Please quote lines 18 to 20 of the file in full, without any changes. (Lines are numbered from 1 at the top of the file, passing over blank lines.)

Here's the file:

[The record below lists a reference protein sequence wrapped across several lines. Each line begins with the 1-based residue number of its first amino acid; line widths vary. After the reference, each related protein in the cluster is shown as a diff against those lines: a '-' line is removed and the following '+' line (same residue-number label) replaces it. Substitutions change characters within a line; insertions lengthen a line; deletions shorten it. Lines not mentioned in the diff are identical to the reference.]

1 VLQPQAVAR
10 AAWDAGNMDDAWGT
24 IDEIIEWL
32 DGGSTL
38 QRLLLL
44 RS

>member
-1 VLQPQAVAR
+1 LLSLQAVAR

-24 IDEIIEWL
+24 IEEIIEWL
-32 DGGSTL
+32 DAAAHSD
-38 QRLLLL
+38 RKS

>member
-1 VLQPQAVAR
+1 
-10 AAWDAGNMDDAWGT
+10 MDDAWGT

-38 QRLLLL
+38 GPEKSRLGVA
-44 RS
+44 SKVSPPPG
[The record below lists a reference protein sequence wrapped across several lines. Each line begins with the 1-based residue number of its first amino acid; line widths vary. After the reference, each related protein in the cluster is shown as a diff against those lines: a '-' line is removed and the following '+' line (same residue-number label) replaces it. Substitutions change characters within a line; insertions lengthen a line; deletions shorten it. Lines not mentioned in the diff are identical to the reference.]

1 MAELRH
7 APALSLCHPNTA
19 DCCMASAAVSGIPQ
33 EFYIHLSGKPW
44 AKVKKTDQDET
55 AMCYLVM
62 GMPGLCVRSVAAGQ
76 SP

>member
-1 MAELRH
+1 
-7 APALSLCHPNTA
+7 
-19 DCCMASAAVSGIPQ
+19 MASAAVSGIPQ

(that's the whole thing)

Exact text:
-1 VLQPQAVAR
+1 
-10 AAWDAGNMDDAWGT